Stargate SG-1 and Atlantis ended a long time ago, leaving us with only fond memories of Rodney McKay, Daniel Jackson, Samantha Carter, John Sheppard, Teal'c, Teyla Emmagan and Ronon Dex.
Sometimes one can't help but pine for the good old days of classic science fiction TV, when Stargate, Star Trek and Babylon 5 ruled the air. And please don't tell me shows like Terra Nova are just as good, because they aren't, even if the CGI is truly amazing.
Fortunately, you just can't keep a good writer down, which is why two of Stargate's scribes - Joseph Mallozzi and Paul Mullie - have penned a 4-issue comic series known as Dark Matter (art by Garry Brown and colors by Ryan Hill).
Now I know that some of you will find it difficult to make the transition from watching science fiction shows to buying comics and graphics novels. Fair enough, I think a lot of us had reservations about that once upon a time, whether due to budgetary constraints or an understandable reluctance to become an uber-geek.
Still, with devices like Apple's iPad and Amazon's Kindle Fire, jumping headfirst into the world of graphic novels/comics has never been easier. Just think about some of the cool artists and writers you can find there: Robert Crumb, Ralph Bakshi, Neil Gaiman, just to name a few, I mean, I obviously know there are dozens of other worthies.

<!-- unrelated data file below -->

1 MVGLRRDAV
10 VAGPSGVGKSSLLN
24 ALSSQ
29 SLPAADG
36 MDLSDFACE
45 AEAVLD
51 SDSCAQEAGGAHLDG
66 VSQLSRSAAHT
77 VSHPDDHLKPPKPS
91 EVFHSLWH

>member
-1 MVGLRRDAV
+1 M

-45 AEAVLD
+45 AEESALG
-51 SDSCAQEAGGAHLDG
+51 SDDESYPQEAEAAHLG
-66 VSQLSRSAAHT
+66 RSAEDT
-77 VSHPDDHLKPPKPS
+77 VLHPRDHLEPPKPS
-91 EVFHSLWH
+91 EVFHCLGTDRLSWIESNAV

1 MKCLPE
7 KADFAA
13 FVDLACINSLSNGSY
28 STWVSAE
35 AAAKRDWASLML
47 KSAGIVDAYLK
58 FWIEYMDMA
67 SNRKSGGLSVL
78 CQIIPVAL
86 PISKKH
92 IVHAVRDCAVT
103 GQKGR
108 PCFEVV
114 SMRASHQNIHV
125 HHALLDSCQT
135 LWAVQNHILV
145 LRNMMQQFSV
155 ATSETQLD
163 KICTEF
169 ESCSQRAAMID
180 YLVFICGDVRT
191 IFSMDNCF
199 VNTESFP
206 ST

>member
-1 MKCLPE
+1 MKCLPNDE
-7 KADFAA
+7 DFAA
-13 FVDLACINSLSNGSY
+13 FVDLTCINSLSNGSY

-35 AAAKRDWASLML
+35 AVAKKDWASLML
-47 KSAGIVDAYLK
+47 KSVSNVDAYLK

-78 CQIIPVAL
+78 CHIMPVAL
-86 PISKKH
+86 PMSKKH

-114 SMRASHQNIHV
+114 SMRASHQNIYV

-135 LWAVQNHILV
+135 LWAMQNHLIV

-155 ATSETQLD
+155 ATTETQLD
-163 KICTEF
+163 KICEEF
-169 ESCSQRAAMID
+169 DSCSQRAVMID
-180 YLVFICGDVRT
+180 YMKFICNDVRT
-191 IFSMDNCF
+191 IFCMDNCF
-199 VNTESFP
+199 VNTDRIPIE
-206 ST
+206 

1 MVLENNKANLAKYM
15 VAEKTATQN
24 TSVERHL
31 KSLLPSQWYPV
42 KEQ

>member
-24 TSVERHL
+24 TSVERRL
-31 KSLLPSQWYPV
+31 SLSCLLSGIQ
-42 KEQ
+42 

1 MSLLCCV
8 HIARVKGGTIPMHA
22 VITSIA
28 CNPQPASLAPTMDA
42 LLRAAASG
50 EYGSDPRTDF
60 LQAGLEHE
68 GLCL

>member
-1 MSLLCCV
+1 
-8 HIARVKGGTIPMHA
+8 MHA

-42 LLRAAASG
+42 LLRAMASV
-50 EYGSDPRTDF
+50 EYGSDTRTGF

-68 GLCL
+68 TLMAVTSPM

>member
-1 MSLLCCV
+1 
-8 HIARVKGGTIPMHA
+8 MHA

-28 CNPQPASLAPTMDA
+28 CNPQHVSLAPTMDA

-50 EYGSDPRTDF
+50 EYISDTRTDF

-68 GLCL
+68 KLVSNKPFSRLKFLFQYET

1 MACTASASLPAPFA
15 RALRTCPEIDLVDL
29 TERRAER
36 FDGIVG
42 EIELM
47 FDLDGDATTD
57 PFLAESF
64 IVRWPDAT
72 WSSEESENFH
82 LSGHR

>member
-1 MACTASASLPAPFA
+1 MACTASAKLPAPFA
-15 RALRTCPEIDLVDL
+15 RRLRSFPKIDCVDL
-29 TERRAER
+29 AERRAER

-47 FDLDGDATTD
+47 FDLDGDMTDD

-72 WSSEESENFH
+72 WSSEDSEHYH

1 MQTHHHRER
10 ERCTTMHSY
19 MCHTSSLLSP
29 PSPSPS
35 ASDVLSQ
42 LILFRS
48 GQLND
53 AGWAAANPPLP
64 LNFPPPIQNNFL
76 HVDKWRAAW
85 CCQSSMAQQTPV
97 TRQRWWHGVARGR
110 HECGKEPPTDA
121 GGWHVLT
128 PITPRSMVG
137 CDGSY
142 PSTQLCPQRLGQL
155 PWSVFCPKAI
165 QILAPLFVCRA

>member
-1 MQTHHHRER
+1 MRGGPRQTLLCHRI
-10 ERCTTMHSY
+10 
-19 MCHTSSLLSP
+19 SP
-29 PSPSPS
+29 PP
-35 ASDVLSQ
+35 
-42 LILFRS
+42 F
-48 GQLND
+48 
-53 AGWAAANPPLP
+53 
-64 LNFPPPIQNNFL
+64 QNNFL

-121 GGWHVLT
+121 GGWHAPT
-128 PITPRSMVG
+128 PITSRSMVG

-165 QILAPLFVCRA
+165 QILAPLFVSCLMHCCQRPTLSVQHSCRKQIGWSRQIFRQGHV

But getting back to Dark Matter. If you are interested in learning more about the project, here is an official description of the 4-issue series.
"A derelict ship floats in space, its troubled crew awakened from stasis with no memories of who they are or how they got on board. .. Their search for answers triggers the vessel's deadly security system: a relentless android bent on their destruction. Facing threats at every turn, they have to work together to survive a voyage charged with vengeance, redemption, betrayals, and hidden secrets best left unknown."
For those of you who just can't see yourselves reading comics, don't despair quite yet, because Mallozzi says he is attempting to pitch Dark Matter as a cable television series.
"I was telling my agent yesterday that we really need to position Dark Matter as the SF equivalent of a Sopranos or a Breaking Bad, a premium series with twists, turns, and serialized potential," Mallozzi wrote on his blog.
"Sound crazy? Well, three years ago, the notion of an ongoing zombie series may have seemed ludicrous to most and yet, now, it's one of the hottest shows on cables."
A brief preview is available here.